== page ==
3D Printed Cell Phone Battery Charger Lets You DIY for a Higher Quality Product


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These days, it really does seem that, for every problem, there’s a DIY approach–and thanks to the growing global community of makers, tinkerers, and problem solvers, there’s a 3D printed solution. Here’s one all the way from Istanbul, Turkey: A do-it-yourself, 3D printed cell phone charger. Sure, these devices are already on the market but if you can make your own and even improve on the standard model, then why not?charger main

Instructables contributor Dr. Özkal Özsoy, who goes by “hobbyman,” agrees and so he set about creating a 3D printed, battery-powered phone charger that seems only to fall short in the aesthetics department–according to his girlfriend, anyway, to whom he gifted the device. He was a good man for the job, as we’ve seen from some of his other Instructables contributions, like his modular 3D printed robot and dummy security camera.

There’s nothing miraculous about these devices. They’re basically powerful batteries that simply need to be charged themselves ahead of time. Given that you’ve planned ahead at least that much, they can save you in those situations where you may be unable to plug your phone directly into an outlet for recharging or when you just plain forgot to charge your phone. It’s your back-up plan.

Özsoy purchased one such device from eBay and it was the envy of his girlfriend, so he decided that, rather than buying another one and waiting the nearly two months it could take to arrive in the mail, he’d figure out how to make one himself. He had batteries as well as the charging and USB power supply modules on hand, plus a 3D printer and the know-how, so he got to work.


He began the project by doing a market review, looking to see what was out there. He recalled, “There are many products of a similar kind on the market. On the internet you can find hundreds, maybe thousands of different kinds.” Mentally filing away their different characteristics, all of the pluses and minuses, he began sketching and quickly decided on a basic design, “a boxy, rectangular shape with rounded corners.” He also decided that his phone charger would have two main parts that would connect and lock into place, eliminating the need for screws.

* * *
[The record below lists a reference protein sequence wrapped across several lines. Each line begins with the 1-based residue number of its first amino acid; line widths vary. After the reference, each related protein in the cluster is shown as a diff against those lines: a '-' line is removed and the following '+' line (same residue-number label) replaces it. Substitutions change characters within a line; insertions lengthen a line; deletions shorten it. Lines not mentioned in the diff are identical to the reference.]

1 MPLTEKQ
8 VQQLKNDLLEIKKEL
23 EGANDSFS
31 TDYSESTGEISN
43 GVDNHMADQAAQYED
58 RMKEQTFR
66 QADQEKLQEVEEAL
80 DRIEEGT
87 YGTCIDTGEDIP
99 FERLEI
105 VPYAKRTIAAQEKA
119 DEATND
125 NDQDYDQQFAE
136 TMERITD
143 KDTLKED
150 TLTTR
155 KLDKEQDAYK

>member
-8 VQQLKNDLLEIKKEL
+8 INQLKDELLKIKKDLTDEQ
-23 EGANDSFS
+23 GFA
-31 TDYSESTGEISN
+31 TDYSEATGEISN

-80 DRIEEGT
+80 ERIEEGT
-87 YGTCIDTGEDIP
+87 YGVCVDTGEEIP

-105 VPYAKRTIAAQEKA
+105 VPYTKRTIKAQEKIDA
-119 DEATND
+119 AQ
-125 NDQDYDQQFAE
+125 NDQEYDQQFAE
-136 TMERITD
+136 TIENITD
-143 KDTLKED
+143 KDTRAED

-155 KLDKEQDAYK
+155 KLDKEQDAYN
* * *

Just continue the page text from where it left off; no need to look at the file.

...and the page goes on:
Özsoy created a list of the electronics parts he used to construct the charger (he provides links to suggested products available through eBay on the Instructables page):battery etc

  • Two rechargeable batteries
  • Battery charging modules
  • USB power regulator module
  • A switch
  • Battery contacts

The 3D modeling was accomplished using Solidworks. Before beginning, he did some sketching and thinking about how best to size and shape the case. Beginning with a basic rectangular prism, he worked through the steps, creating the internal details and eventually cutting the required components to create three parts: The upper body, the lower body, and the internal support. Finally, he added the internal details.

His STL files are available on the Instructables page. Özsoy used his UP 3D printer to produce the printed parts, which took about five hours and used around 40 grams of ABS filament. He used semi-transparent filament so that the LEDs on the electronic modules can be seen from the outside.


The results of Özsoy’s DIY, 3D printed phone charger project are pretty great, actually.

There are a couple of caveats, however: You need to be sure the device works properly before closing the case as the interlocking mechanism works so well it can be a little challenging to open the device again once it’s closed. Also, one commenter pointed out the the UltraFire batteries Özsoy used may not be the best choice, and that there are other 18650 ion batteries that may hold a charge longer, so you may want to do some research before installing the batteries.

Lastly, as mentioned above, when gifted with the great new device, Özsoy’s girlfriend found the appearance of the charger somewhat plain. She asked him to paint it and add a light.

“I plan to make an additional led light part which will be inserted to the usb port when necessary and I guess there is also a small paintjob is waiting in the near future,” he said. “Maybe I should leave the painting to her.”

Now the great little DIY device can multitask and it can look stylish while in use, although we imagine that, in that critical moment when you realize you’ve neglected to charge your phone the charger becomes an almost life-saving device, you won’t much care what color it is.

Is this charger something that would charge your creative batteries? Let us know if you’ll try out your own in the 3D Printed Cell Phone Charger forum thread over at 3DPB.com.


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